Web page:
How to Stop Teeth Grinding

Bruxism is the involuntary act of either clenching or grinding of the teeth. Teeth grinding often goes unnoticed as it tends to occur during a person’s sleep. Some patients notice that they grind their teeth because of the effects that they feel in the morning. These effects can include:

  • Pain in the jaw, face and ears
  • Headaches
  • Damaged, cracked, or fractured teeth
  • Wearing down and flattening of teeth
  • Loose or painful teeth
  • Other long-term effects

It is no surprise that individuals who suffer from bruxism experience aches and long-term issues. There is a potential for up to 250 pounds of force to be applied during teeth grinding. That is a lot of pressure!

Unfortunately, there is no magic cure for teeth grinding. However, there are several treatments that can be implemented to reduce the frequency of these events. We have seen a lot of success when these treatments are put to work together.


Use A Mouthguard

If you are a night teeth grinder, your main priority is probably to protect your teeth from damage. Bruxism has a strong potential to wear down the enamel and cause damage such as cracks and fractures to the teeth. Mouthguards are great tools for teeth protection during these instances. Our team can create a custom mouthguard specific for your particular mouth that will offer protection for your teeth.

Custom-made mouthguards are much more comfortable than store bought ones because they are made to fit your mouth perfectly. The store bought ones tend to be one-size-fits all, which is not convenient for sleeping. Using a mouthguard is the best option available to combat bruxism at the moment.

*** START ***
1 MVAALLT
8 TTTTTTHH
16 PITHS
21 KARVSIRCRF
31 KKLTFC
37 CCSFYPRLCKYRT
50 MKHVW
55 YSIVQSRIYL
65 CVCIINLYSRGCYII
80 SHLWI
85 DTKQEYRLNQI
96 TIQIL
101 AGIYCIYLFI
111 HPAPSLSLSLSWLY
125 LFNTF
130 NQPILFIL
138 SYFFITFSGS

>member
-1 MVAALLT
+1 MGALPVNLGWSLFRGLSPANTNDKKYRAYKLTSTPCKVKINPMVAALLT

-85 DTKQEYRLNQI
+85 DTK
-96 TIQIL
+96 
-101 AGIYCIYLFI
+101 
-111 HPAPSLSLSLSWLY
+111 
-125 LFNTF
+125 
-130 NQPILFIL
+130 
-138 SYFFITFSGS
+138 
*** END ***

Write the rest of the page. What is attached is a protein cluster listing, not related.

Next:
Implement A Stress-Reducing Nighttime Routine

Stress is a leading cause for physical tension. As humans, we tend to clench our jaws when we are under pressure. Developing a nighttime routine to release stress can be a great way to reduce teeth grinding. Some of the relaxation techniques that might work for you can include:

  • Taking a warm bath before bed
  • Indulging in a warm, caffeine-free drink before bed
  • Giving yourself a gentle jaw massage

Start Exercising

As we mentioned above, stress can be a strong trigger for bruxism. The best way to relieve stress is to burn some energy through exercise. It is best if you can create a routine that includes two to three sweat sessions per week.


IF It’s Not Food, Do Not Chew It

Repetitive chewing motions can create tension on the jaw. It is important to avoid clenching the jaw and lean more towards relaxing it. We understand that chewing motions can be comforting for some people but it is quite counterproductive when it comes to bruxism. Try to avoid things like chewing on gum, ice, pencaps, and any other funky vices you might have.


Become More Award of Your Jaw Throughout The Day

More often than not, individuals do not notice that they are clenching their jaws. This is typical for most people. The truth is that jaw clenching happens quite frequently. We encourage you to become aware of your jaw throughout the day. When you notice that you are clenching, simply relax the jaw and let it hang free for a few moments. Try to do this several times a day, especially during moments of high stress.


Do Not Skip your Bi-Annual Dental Checkups

If you are a night teeth grinder, you really do not want to skip your dental checkups. Bruxism can pose a great threat to your oral health. Bi-annual dental checkups allow for monitoring of your teeth and jaw. In the case that there is some damage starting to take place, catching it early on is always better than waiting it out.

Bruxism can be difficult to manage but certainly not impossible. We want to encourage you to use all the tools mentioned above to keep your bruxism under control. The best results are seen on people who stick to the process and make these changes a consistent part of their lives.

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